Menu
AMD's Radeon memory business is slowing down

AMD's Radeon memory business is slowing down

AMD's non-critical Radeon memory business could be on the verge of shutting down, though the company hasn't exited the business yet

AMD's Radeon memory business has slowed down, with fewer products available in the U.S. and no new product releases since the introduction of the Polaris GPUs last year.

Products are not being sold by key partners like Newegg, Best Buy, or TigerDirect, and some products are out of or almost out of stock at Amazon.com. Some Radeon DRAM is still being carried on Walmart's website and at specialist tech retailers at discounted prices.

When asked if AMD was exiting the DRAM business and why the memory was out of stock at retailers, a company spokesman said some DRAM stock is being moved around.

"Those are mostly distributed in Eastern Europe, only small quantities are diverted to North America, but we didn’t exit the business," the AMD spokesman said.

The company did not respond to request to questions on whether new Radeon DRAM modules would be released. The DRAM is designed more for older AMD GPU architectures.

AMD last introduced new Radeon-branded DDR4 memory modules in 2015 but hasn't released new memory since Polaris GPUs were released last year.

The DRAM business isn't critical for AMD, which relies more on its CPUs and GPUs. The Radeon DRAM modules are an ancillary business to support enthusiasts using AMD's Radeon GPUs. AMD also sells Radeon SSDs.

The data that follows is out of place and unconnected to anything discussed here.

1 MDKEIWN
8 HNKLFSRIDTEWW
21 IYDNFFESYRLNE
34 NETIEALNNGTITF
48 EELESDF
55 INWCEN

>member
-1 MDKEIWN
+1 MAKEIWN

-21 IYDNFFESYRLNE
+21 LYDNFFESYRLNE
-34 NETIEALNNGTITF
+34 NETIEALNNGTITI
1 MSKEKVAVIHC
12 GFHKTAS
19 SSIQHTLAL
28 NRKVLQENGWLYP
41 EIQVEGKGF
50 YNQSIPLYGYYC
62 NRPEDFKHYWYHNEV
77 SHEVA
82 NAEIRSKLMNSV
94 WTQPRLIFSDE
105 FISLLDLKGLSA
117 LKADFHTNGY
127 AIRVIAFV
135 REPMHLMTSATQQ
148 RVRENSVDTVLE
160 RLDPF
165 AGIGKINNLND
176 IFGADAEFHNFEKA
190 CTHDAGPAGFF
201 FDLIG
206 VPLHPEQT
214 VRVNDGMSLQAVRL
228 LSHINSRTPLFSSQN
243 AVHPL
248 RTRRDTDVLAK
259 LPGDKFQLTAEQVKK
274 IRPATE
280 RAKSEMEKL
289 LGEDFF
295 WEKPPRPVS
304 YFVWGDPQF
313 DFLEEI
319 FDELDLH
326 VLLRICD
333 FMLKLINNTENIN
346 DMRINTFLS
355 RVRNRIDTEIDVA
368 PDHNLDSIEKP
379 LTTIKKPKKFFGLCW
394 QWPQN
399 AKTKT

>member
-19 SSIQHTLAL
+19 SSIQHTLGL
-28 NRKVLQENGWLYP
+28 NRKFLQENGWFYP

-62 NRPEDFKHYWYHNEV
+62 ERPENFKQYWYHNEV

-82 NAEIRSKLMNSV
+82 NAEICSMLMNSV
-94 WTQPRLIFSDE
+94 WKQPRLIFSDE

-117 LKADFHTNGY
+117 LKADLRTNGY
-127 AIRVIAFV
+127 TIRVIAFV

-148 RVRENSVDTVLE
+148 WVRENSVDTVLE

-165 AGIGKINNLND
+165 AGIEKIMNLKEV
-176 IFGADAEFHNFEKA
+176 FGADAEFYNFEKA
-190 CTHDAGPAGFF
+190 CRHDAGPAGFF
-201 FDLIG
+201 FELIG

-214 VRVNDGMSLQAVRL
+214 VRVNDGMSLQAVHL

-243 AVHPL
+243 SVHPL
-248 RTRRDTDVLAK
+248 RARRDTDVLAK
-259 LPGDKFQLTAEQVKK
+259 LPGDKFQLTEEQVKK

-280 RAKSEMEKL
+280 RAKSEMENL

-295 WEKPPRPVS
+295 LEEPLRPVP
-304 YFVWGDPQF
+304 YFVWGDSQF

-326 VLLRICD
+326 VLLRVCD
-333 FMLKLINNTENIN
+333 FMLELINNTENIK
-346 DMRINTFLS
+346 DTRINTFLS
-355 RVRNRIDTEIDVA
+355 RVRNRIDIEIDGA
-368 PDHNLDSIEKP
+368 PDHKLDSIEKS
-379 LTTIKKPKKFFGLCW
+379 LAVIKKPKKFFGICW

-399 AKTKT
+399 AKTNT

GPUs from AMD and Nvidia are packing in more advanced and faster memory like HBM2 and GDDR5X, and there is a declining need for external DRAM to supplement graphics applications, said Jim McGregor, principal analyst at Tirias Research.

AMD wasn't making the memory, but instead attaching the Radeon brand to modules manufactured by other companies. But the DRAM business is a highly volatile business, and it's better for resource-strapped AMD not to play in it, McGregor said.

It was more of an opportunity to leverage the Radeon brand, which is one of the longest lasting tech brands alongside GeForce, McGregor said.


Follow Us

Join the New Zealand Reseller News newsletter!

Error: Please check your email address.

Featured

Slideshows

Kiwi channel comes together for another round of After Hours

Kiwi channel comes together for another round of After Hours

The channel came together for another round of After Hours, with a bumper crowd of distributors, vendors and partners descending on The Jefferson in Auckland. Photos by Maria Stefina.​

Kiwi channel comes together for another round of After Hours
Consegna comes to town with AWS cloud offerings launch in Auckland

Consegna comes to town with AWS cloud offerings launch in Auckland

Emerging start-up Consegna has officially launched its cloud offerings in the New Zealand market, through a kick-off event held at Seafarers Building in Auckland.​ Founded in June 2016, the Auckland-based business is backed by AWS and supported by a global team of cloud specialists, leveraging global managed services partnerships with Rackspace locally.

Consegna comes to town with AWS cloud offerings launch in Auckland
Veritas honours top performing trans-Tasman partners

Veritas honours top performing trans-Tasman partners

Veritas honoured its top performing partners across the channel in Australia and New Zealand, recognising innovation and excellence on both sides of the Tasman. Revealed under the Vivid lights in Sydney, Intalock claimed the coveted Partner of the Year 2017 (Pacific) award, with Data#3 acknowledged for 12 months of strong growth across the market. Meanwhile, Datacom took home the New Zealand honours, with Global Storage and Insentra winning service provider and consulting awards respectively. Dicker Data was recognised as the standout distributor of the year, while Hitachi Data Systems claimed the alliance partner award. Photos by Bob Seary.

Veritas honours top performing trans-Tasman partners
Show Comments